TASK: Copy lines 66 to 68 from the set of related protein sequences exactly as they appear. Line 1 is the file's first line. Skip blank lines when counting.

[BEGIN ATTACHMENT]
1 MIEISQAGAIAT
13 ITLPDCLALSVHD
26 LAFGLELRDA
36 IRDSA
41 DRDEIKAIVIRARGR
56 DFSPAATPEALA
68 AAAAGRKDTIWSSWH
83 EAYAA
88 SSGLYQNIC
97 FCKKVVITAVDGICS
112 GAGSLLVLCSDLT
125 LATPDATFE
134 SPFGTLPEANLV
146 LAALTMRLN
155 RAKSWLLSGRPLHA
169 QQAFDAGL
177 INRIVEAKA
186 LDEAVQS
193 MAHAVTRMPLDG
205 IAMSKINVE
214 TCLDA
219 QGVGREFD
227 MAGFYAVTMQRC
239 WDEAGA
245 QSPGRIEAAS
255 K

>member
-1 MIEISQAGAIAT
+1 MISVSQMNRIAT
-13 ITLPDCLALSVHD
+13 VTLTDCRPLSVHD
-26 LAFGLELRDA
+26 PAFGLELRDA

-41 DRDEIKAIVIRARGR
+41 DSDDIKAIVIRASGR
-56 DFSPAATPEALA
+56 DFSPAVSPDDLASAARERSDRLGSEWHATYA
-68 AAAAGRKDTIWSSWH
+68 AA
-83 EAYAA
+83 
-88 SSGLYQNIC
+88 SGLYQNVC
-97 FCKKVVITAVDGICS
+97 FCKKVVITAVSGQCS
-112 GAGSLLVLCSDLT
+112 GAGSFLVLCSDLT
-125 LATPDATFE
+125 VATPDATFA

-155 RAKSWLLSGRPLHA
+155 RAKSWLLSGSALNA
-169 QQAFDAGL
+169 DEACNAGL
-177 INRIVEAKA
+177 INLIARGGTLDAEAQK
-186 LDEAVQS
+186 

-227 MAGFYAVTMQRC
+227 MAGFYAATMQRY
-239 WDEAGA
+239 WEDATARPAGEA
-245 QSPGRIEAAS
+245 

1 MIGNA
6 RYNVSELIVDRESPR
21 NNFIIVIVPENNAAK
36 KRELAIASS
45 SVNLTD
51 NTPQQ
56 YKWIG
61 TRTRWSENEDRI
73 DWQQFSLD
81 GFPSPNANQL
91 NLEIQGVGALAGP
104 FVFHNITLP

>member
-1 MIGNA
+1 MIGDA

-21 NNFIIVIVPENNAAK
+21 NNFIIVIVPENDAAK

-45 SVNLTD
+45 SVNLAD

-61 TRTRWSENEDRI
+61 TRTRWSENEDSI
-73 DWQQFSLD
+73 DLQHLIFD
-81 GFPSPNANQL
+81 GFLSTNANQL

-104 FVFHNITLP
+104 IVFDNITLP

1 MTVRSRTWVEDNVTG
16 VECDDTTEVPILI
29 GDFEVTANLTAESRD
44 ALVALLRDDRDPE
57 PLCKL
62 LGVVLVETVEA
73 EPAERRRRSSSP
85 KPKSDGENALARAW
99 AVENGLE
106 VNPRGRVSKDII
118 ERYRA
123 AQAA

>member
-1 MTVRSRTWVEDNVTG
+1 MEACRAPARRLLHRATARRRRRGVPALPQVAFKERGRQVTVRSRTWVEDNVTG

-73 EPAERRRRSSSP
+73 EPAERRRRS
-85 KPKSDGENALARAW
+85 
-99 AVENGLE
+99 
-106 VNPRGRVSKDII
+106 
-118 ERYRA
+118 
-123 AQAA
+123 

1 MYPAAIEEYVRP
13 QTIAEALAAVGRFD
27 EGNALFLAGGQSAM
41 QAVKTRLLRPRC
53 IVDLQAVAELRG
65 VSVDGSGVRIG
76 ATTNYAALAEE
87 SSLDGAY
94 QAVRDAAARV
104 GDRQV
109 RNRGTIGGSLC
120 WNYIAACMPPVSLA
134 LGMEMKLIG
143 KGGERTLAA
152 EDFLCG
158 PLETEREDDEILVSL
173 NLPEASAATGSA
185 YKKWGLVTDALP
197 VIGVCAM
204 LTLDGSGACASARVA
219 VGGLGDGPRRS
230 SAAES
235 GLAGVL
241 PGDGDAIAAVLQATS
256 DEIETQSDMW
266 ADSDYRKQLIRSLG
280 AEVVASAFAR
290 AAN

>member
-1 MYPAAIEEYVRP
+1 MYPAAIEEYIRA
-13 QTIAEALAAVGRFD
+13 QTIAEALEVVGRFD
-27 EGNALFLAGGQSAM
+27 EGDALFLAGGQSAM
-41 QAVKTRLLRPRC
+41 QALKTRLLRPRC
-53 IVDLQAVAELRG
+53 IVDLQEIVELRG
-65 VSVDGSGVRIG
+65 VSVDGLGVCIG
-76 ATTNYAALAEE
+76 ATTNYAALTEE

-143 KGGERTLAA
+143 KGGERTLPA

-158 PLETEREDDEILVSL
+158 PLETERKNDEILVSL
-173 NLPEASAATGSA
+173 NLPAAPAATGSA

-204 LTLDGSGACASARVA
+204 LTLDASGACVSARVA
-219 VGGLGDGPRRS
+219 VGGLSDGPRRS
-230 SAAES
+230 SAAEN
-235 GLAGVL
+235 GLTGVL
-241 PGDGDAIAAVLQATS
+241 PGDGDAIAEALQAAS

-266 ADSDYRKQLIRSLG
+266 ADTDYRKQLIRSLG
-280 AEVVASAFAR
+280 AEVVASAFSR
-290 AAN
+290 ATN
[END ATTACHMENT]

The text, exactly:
21 NNFIIVIVPENNAAK
36 KRELAIASS
45 SVNLTD